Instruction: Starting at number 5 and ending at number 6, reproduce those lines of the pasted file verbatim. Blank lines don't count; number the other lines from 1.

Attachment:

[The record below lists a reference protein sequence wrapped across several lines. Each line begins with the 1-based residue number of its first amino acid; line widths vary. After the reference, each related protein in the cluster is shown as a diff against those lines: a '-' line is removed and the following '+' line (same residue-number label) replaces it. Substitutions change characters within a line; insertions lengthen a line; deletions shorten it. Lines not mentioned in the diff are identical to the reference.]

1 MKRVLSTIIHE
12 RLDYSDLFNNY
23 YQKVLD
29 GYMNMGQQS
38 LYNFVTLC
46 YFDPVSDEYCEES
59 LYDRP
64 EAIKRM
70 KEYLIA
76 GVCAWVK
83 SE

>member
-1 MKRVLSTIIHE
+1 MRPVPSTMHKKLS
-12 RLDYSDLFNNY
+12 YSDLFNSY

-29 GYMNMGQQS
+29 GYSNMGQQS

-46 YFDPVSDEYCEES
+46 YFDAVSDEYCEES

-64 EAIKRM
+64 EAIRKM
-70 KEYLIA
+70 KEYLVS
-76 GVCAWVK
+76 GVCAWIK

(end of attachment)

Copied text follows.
29 GYMNMGQQS
38 LYNFVTLC